Hasselblad 1000f Ektar 80mm f/2.8 vignetting

Jeff USN Photog 72-76

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Jeffrey Padell
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Looking for some feedback. I have a Hasselblad 1000f with a Ektar 80mm lens. My first roll of film through it I was looking for light leaks and loaded it Tri-X and let it sit in the direct sun for a day and then shot the film, seemed to be some light leaking see thread https://focus-on-photography-forum.net/threads/hasselblad-1000f-light-leaks.790/#post-9654 . Then to try it again I loaded it with Ilford FP4 ASA 125.
Took it into town and shot the train station at different f stops. Wide open (f/2.8) no vignetting, but more and more up to F/22. Could it be the lens hood causing this or something with the camera?


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Vignettning is usually improved/eliminated by stopping down. At least with lenses for LF where coverage increases as you stop down.

On the other hand, depth of field increases as you stop down, so the lens hood is more likely to be visible. You get the same effect photographing through bars where the lens can't go into the gap - the smaller the aperture, the more the bars show.

Based on that reasoning, I go with the lens hood.

I've never used a Hasselblad though, my medium format cameras being Mamiya and Bronica.
 
Vignettning is usually improved/eliminated by stopping down. At least with lenses for LF where coverage increases as you stop down.

On the other hand, depth of field increases as you stop down, so the lens hood is more likely to be visible. You get the same effect photographing through bars where the lens can't go into the gap - the smaller the aperture, the more the bars show.

Based on that reasoning, I go with the lens hood.

I've never used a Hasselblad though, my medium format cameras being Mamiya and Bronica.

Talking with others I agree it is the lens hood, wrong one for the camera. Actually if I don't shoot into the sun I don't need it.
 
Hi Jeff - I never had your model - only worked with the 500CM and 503CW but I've used a number of incorrect lens hoods over the years for the Hassy as well as other gear, and I've created the effect you posted here. I agree with you and Stephen that it is likely the lens hood.

Technically you can get away without the hood when not shooting near the sun. But sometimes I'm a bit of a klutz or I'm not careful of door jambs and trees the camera swings on its strap and....BANG. I regard the hood as a break-away bumper. I used to do a lot of weddings and it came in handy many times that way ;).
 
I picked up a Hasselblad 1000f from a friends estate for $100, has a Kodak Ektar f/2.8 lens and my first roll of film through it looked like it had light leaks and I had blown the exposures anyway, no enough light. 2nd roll I got vignetting in the corners from an incorrect lens hood. This is the 3rd roll and 1st color roll. I had taken off the hood so vignetting seems to be gone, and I don't see any hint of light leaks.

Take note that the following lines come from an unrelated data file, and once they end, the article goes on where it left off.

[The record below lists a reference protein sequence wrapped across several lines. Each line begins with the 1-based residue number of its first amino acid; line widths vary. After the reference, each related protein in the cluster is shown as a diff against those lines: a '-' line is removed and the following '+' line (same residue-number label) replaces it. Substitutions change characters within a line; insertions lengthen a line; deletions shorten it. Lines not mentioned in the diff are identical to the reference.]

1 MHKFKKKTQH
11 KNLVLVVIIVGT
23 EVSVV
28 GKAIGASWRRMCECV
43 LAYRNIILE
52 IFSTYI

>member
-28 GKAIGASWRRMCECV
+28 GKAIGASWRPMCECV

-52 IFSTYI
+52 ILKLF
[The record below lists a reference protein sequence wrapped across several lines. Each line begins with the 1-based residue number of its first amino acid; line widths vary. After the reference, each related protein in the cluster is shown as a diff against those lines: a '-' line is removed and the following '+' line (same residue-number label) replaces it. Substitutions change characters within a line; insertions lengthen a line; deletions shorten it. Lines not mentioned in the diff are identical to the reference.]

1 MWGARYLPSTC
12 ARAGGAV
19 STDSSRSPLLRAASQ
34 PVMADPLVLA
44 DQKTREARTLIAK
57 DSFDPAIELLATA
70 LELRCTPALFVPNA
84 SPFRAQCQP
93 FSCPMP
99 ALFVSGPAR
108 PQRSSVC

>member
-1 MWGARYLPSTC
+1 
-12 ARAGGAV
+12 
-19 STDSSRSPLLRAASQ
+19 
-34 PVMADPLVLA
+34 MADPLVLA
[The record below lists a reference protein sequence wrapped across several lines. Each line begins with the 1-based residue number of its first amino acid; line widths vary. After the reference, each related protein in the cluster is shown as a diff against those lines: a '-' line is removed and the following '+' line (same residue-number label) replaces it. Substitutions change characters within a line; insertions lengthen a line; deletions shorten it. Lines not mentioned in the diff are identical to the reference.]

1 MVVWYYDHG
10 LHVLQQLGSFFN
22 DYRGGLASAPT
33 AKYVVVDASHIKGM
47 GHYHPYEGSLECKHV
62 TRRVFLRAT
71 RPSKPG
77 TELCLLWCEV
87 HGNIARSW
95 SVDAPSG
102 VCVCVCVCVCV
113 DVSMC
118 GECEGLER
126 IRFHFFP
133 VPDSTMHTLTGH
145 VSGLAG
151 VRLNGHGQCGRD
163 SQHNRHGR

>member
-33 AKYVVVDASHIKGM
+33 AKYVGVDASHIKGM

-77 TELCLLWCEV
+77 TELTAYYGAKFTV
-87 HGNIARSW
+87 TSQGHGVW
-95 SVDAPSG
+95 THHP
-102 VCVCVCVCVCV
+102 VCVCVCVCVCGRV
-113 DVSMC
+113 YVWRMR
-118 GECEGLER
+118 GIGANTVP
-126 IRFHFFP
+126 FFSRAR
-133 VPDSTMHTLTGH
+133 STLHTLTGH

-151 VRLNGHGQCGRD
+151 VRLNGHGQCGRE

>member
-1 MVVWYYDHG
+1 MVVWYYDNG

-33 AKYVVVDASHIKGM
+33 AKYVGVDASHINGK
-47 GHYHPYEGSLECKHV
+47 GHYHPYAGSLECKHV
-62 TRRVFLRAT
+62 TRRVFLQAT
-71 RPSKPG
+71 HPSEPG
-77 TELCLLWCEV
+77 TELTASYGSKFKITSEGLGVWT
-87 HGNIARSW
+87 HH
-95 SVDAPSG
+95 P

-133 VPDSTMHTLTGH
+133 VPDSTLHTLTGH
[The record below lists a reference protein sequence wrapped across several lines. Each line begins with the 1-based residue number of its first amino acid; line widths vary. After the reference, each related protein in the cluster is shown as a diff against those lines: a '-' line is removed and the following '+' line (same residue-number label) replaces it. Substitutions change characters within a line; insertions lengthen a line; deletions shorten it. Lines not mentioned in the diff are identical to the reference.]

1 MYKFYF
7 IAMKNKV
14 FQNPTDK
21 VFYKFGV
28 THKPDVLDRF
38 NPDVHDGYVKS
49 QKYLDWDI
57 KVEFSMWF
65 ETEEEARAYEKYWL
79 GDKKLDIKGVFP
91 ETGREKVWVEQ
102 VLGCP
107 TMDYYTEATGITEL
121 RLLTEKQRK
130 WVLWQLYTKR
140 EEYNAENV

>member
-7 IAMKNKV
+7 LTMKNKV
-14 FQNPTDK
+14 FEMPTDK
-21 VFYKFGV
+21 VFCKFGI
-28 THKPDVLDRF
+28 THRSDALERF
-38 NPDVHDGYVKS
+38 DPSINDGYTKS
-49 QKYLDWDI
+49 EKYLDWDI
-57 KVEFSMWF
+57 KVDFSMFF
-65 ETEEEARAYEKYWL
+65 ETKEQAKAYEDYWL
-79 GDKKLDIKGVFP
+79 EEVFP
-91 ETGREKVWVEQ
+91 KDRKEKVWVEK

This was shot out my den window and the wire in the upper left is my ham radio antenna wire.
1st shot is run through Lightroom and then the others are to see if there might be a light leak showing on the right side of frame (I do have and will replace the light seal with a kit)

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Hi Jeff - perseverance pays off and that looks good to me - nice! That kodak lens looks pretty sharp too. I can even see a Downy Woodpecker which looks to be a female. We get a lot of those guys in our feeders :).
 
There seems to be some discoloration on the right side
You know Jeff, I did notice that but I wouldn't consider it optical. I don't believe it is "physical layer" as they say in trouble-shooting. From my own experience in the darkroom - and from bad labs, it almost looks like some sort of uneven processing. On my monitor the color balance on that right edge is actually more blue than the rest of the image which is pleasantly warmer.

Are there any adjacent frames that you can compare it to?

Another thought just occurred to me - how old is that film?
 
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You know Jeff, I did notice that but I wouldn't consider it optical. I don't believe it is "physical layer" as they say in trouble-shooting. From my own experience in the darkroom - and from bad labs, it almost looks like some sort of uneven processing. On my monitor the color balance on that right edge is actually more blue than the rest of the image which is pleasantly warmer.

Are there any adjacent frames that you can compare it to?

Another thought just occurred to me - how old is that film?

Film is new Kodak Gold, expires in Jan 2025. I haven't gotten the negs back yet, sent it to Dale in FL. I had noticed on a B&W roll they had processing streaks. These are from scans they did. I think my neg roll of film I will send to "Old School Photo Lab" in NH and see how they do.
 
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